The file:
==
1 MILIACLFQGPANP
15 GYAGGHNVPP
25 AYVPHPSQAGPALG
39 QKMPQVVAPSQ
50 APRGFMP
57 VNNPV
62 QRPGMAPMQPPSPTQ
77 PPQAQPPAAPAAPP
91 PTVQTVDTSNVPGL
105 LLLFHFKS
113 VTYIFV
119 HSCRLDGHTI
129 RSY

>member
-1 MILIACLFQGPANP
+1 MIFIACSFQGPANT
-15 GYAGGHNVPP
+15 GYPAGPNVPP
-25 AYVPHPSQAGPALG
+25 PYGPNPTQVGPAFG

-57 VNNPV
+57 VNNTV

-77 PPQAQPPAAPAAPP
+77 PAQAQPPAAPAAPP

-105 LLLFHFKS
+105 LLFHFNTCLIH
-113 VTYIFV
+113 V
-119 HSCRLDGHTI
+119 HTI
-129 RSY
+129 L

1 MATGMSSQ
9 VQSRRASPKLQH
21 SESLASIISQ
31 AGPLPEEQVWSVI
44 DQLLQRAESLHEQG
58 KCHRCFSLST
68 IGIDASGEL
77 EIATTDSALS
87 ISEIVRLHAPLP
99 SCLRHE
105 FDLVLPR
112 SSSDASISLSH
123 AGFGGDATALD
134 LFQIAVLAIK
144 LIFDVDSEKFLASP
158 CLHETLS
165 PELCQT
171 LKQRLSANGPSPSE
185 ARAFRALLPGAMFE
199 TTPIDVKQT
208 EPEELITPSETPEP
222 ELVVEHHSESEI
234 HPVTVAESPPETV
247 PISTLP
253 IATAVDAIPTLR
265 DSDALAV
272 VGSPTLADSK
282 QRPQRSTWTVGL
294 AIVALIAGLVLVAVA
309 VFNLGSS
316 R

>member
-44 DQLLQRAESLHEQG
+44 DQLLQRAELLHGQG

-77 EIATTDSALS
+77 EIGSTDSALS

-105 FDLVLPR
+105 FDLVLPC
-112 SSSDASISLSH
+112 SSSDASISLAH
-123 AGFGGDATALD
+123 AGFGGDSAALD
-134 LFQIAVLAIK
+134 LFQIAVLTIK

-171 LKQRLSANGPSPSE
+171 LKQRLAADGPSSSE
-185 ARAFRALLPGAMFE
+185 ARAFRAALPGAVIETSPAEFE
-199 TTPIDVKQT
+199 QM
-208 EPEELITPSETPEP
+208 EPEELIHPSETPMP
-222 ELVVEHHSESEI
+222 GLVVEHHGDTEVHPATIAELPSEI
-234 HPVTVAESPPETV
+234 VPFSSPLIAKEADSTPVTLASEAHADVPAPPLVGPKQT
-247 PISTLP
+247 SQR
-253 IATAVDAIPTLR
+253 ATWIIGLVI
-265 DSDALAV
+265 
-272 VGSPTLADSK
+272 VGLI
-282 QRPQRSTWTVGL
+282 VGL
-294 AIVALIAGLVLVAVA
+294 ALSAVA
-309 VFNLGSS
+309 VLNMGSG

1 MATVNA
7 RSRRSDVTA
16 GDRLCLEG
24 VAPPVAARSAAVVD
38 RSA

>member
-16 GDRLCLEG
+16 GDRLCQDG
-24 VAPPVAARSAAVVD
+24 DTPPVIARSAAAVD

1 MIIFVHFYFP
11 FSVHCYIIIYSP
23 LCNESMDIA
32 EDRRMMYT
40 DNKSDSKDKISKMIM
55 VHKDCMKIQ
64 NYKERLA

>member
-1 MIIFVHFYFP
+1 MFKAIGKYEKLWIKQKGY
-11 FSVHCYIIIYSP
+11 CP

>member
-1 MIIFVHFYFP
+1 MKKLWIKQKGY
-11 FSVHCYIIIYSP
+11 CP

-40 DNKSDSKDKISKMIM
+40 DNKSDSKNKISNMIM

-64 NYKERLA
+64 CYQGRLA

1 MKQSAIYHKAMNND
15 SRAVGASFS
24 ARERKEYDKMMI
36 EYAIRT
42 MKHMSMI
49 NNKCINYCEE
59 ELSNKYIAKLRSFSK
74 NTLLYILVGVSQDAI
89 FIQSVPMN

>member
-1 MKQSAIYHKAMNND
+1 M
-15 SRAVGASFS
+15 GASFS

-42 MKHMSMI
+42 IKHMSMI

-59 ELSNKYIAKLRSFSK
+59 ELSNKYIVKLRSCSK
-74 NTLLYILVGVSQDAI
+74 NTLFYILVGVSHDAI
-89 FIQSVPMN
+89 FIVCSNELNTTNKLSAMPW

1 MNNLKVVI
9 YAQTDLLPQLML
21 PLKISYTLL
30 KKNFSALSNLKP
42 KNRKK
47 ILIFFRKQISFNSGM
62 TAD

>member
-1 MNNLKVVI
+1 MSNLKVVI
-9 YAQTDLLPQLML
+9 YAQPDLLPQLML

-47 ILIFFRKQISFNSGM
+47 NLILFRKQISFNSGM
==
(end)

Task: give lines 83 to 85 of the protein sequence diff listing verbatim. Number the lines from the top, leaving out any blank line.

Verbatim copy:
-208 EPEELITPSETPEP
+208 EPEELIHPSETPMP
-222 ELVVEHHSESEI